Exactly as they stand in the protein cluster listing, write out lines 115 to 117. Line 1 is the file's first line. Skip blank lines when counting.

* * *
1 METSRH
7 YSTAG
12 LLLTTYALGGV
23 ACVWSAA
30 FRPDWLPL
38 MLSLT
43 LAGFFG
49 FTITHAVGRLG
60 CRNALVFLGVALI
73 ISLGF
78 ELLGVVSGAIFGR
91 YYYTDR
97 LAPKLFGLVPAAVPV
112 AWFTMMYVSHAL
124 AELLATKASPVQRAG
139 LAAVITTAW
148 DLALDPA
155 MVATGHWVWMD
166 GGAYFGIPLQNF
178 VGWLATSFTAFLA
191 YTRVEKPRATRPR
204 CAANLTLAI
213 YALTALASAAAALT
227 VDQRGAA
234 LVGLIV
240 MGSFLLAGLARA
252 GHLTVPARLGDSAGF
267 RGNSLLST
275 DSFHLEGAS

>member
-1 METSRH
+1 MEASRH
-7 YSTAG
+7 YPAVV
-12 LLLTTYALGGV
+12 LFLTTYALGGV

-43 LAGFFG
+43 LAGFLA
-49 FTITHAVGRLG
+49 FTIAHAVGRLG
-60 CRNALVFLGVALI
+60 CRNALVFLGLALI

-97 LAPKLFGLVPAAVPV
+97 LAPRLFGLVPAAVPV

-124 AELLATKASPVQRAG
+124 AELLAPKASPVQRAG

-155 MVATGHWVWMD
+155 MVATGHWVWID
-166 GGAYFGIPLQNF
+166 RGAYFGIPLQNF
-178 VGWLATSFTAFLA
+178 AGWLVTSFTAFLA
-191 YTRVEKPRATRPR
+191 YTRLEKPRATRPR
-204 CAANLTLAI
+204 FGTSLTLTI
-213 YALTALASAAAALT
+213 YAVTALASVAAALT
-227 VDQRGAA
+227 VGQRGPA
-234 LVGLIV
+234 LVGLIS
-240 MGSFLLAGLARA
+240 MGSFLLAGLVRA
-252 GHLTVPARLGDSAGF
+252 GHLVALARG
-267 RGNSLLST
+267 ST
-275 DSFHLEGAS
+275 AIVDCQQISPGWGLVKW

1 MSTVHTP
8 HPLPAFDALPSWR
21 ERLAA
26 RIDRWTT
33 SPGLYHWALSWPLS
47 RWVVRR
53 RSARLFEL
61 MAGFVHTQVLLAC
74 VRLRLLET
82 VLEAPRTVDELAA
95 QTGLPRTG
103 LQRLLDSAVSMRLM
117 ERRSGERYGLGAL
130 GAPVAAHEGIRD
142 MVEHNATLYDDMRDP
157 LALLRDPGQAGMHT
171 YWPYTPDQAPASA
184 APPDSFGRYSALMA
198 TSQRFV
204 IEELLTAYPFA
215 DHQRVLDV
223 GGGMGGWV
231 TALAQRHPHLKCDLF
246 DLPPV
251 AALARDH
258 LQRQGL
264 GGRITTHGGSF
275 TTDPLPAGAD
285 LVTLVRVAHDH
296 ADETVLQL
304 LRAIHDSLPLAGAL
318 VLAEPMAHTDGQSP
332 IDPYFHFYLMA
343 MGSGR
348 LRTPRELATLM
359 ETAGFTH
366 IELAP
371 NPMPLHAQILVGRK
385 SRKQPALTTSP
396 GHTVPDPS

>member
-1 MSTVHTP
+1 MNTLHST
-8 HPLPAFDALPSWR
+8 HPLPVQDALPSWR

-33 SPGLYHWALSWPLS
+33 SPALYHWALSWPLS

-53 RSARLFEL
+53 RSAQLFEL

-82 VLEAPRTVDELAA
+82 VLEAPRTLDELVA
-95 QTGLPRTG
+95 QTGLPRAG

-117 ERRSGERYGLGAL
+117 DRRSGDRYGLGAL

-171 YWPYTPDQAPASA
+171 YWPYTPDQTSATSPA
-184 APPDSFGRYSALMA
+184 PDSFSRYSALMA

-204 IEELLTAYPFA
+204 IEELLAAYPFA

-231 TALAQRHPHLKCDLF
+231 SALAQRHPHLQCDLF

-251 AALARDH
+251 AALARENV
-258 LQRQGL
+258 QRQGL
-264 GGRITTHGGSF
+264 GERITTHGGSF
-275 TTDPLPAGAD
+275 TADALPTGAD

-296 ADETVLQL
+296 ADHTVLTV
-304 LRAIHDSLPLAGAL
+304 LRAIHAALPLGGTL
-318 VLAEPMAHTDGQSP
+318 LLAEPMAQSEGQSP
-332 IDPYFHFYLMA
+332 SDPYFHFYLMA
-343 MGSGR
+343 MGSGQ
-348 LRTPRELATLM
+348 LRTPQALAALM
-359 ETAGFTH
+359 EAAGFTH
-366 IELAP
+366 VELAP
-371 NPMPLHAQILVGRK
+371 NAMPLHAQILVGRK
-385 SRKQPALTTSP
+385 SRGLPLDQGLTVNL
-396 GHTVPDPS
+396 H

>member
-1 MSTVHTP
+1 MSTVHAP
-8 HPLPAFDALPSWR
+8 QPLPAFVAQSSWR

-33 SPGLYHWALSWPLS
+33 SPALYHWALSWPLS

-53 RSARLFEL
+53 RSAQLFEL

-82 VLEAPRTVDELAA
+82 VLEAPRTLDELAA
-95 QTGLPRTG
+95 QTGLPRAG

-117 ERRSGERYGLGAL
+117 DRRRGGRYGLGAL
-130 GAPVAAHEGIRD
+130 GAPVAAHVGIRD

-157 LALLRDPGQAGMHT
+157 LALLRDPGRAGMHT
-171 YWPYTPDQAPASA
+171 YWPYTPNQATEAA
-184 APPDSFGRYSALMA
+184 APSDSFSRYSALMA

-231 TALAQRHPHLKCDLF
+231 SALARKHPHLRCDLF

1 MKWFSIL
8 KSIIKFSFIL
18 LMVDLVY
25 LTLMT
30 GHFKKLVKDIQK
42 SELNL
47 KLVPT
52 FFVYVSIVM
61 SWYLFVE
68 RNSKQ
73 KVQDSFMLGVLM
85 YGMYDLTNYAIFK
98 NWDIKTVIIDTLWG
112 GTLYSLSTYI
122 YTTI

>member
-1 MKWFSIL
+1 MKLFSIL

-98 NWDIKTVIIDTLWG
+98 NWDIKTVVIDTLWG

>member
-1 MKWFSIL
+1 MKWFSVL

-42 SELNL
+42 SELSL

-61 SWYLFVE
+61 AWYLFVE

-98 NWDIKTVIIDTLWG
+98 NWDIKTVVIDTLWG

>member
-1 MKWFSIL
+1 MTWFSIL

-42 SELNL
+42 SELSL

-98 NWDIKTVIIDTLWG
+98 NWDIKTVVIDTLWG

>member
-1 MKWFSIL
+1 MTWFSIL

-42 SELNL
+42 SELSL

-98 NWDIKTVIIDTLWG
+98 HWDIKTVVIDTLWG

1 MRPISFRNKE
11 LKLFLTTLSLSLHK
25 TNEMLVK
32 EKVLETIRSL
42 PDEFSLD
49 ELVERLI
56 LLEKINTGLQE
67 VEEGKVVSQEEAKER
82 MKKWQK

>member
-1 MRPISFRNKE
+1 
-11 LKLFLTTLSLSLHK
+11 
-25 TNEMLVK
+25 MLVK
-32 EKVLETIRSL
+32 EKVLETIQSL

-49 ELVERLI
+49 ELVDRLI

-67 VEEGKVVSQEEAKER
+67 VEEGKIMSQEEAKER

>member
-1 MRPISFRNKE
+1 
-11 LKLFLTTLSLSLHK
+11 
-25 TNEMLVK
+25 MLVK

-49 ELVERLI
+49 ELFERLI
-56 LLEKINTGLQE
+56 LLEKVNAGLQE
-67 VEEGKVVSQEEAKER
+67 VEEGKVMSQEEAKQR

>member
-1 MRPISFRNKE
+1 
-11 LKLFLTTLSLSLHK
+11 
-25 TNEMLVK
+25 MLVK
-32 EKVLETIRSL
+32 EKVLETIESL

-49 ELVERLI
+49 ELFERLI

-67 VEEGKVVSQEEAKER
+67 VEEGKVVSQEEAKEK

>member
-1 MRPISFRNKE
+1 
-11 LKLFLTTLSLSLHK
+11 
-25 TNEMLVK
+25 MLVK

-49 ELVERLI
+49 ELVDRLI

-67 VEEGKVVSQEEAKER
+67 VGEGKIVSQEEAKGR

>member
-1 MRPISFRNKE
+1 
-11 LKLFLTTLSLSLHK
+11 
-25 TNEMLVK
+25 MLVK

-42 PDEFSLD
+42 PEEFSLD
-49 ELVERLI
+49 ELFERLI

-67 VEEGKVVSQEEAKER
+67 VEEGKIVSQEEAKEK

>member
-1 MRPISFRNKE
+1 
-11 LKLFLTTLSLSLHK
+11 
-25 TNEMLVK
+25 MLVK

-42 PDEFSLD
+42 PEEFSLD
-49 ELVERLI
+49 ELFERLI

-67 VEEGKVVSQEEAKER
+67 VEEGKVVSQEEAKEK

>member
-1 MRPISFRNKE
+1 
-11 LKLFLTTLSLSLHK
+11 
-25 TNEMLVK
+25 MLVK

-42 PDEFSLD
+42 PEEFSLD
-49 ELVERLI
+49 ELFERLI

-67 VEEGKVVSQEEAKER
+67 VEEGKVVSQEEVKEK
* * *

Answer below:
+8 HPLPVQDALPSWR

-33 SPGLYHWALSWPLS
+33 SPALYHWALSWPLS